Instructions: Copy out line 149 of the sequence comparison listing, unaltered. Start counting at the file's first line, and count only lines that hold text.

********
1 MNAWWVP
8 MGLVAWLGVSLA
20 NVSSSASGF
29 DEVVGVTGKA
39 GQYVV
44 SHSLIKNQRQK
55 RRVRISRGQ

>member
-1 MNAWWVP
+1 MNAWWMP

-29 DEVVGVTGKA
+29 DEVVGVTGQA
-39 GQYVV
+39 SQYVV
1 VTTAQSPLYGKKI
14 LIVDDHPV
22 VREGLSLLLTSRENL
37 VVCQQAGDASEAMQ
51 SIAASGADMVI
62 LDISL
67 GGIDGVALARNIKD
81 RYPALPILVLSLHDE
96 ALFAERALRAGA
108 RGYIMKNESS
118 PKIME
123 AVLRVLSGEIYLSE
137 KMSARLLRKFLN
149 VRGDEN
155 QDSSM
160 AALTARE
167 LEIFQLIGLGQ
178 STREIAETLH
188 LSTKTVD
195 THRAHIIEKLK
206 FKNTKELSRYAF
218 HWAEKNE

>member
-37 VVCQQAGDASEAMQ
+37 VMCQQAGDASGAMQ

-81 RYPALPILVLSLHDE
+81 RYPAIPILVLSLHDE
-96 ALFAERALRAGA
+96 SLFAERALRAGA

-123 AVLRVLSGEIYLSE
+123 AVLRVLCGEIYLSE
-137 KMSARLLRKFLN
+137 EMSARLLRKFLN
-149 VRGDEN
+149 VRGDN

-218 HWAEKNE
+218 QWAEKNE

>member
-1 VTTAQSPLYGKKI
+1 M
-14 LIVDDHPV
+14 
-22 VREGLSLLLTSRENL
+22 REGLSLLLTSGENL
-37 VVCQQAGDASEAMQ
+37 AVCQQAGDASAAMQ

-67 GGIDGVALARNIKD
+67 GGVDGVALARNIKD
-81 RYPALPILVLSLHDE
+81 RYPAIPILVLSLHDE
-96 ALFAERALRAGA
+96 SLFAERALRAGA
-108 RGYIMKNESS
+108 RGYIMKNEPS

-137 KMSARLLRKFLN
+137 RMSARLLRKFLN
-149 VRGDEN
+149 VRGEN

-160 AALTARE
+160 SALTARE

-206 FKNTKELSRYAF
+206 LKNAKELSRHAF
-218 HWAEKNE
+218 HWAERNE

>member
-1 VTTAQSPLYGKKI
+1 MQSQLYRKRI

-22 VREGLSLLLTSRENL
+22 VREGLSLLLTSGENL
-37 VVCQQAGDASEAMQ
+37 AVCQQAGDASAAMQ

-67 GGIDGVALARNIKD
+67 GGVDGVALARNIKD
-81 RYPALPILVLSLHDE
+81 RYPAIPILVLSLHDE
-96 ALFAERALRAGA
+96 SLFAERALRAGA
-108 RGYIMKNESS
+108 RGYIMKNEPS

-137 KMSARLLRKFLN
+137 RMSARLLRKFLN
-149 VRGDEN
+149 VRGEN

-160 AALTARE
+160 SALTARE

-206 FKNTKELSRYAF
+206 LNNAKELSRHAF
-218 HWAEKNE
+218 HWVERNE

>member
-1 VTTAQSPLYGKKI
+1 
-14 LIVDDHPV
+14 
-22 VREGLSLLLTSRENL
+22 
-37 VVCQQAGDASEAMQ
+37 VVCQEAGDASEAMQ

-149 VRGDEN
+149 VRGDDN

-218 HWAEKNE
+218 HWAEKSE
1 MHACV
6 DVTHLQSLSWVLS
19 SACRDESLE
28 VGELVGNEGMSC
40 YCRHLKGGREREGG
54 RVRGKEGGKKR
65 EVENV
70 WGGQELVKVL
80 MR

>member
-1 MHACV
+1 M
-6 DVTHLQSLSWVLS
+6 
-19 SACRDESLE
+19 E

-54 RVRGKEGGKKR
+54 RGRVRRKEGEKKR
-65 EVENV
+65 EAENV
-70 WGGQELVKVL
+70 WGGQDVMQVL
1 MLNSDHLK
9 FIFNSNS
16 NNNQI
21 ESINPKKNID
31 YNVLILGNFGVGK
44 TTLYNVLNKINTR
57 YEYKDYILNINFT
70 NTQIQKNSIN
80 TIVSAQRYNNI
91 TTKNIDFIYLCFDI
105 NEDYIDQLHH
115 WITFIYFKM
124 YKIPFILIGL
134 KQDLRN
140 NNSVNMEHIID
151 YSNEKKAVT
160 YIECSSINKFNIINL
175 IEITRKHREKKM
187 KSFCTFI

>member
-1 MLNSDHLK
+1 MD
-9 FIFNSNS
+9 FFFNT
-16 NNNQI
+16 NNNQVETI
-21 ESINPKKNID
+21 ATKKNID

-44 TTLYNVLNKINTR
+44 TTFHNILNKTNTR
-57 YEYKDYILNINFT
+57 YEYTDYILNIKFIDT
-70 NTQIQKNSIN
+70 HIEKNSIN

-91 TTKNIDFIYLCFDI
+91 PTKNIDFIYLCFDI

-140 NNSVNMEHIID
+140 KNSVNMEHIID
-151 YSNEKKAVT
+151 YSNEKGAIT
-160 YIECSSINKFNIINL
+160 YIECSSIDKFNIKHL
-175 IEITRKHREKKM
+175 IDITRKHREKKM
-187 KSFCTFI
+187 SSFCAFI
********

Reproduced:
105 NEDYIDQLHH